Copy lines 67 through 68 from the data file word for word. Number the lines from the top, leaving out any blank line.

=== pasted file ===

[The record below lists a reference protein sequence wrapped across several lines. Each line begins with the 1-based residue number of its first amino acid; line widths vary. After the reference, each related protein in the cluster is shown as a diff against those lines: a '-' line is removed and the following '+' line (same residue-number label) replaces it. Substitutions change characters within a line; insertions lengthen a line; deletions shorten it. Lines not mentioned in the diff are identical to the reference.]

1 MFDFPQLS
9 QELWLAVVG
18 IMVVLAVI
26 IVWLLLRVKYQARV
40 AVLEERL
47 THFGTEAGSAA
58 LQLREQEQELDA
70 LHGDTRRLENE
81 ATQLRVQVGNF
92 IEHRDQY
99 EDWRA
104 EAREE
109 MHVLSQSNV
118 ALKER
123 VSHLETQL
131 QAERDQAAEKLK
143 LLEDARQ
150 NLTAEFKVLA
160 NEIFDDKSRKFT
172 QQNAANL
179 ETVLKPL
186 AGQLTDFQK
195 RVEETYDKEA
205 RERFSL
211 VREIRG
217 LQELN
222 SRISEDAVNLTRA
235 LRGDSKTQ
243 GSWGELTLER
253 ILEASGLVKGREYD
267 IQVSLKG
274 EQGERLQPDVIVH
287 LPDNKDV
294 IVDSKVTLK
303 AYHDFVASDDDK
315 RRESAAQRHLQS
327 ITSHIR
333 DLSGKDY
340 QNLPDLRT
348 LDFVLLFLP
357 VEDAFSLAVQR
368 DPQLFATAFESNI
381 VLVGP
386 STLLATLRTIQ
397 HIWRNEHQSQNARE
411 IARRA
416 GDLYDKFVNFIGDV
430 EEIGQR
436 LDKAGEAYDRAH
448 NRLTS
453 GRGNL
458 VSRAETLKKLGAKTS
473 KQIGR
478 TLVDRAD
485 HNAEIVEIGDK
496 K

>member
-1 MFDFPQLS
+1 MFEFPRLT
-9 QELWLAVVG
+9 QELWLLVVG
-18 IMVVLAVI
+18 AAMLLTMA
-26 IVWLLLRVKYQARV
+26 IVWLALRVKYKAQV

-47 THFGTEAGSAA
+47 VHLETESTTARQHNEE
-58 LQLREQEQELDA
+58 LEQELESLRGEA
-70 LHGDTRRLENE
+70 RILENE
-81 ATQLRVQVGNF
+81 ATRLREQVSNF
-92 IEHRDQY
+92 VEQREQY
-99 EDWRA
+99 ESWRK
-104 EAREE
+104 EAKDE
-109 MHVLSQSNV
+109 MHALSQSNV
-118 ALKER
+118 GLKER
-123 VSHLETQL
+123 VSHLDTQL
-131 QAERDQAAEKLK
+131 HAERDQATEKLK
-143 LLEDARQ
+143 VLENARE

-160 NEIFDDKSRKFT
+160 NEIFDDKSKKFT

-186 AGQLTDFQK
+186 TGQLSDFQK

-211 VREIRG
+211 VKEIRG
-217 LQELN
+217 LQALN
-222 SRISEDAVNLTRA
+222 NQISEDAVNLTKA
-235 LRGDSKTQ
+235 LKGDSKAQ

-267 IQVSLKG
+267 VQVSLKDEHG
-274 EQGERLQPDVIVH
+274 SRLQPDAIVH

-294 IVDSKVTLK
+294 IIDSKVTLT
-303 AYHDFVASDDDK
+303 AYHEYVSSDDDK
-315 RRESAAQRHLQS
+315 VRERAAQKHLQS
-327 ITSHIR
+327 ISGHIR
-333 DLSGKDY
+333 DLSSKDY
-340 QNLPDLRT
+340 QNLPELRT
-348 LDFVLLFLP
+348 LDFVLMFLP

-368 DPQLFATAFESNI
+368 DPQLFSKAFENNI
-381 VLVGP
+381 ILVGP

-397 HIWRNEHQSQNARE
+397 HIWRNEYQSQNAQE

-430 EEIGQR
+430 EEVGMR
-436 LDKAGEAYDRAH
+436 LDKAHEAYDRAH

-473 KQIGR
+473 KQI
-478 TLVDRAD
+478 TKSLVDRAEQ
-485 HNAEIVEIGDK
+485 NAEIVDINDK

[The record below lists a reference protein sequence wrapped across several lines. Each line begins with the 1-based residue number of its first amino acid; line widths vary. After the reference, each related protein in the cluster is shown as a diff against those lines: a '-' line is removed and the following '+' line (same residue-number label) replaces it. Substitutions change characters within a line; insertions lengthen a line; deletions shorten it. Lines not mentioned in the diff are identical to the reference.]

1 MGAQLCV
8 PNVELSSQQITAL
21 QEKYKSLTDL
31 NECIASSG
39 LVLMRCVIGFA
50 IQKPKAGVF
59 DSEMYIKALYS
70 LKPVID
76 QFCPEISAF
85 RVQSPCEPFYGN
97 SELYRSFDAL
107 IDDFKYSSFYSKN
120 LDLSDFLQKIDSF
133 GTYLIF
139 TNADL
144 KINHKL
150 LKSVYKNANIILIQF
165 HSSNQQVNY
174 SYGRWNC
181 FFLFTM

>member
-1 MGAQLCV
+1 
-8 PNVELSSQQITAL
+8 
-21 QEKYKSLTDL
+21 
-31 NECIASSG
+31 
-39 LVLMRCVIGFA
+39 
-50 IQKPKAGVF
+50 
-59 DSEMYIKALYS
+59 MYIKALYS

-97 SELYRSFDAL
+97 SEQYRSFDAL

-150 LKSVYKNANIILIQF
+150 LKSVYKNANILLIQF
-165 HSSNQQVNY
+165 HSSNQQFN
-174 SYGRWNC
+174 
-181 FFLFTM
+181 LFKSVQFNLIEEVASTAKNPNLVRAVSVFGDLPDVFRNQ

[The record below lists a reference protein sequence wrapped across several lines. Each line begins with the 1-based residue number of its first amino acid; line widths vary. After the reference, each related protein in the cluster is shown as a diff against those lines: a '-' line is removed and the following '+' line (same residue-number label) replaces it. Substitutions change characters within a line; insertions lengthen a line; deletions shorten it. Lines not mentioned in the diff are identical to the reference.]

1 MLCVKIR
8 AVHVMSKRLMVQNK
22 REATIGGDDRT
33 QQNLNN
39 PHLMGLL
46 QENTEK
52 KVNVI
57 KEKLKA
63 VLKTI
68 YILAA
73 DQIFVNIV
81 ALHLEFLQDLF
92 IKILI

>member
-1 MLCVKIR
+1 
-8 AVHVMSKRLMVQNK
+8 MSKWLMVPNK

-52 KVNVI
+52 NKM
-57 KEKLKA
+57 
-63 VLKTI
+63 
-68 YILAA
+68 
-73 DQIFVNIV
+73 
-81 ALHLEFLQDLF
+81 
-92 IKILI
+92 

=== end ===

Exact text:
-47 THFGTEAGSAA
+47 VHLETESTTARQHNEE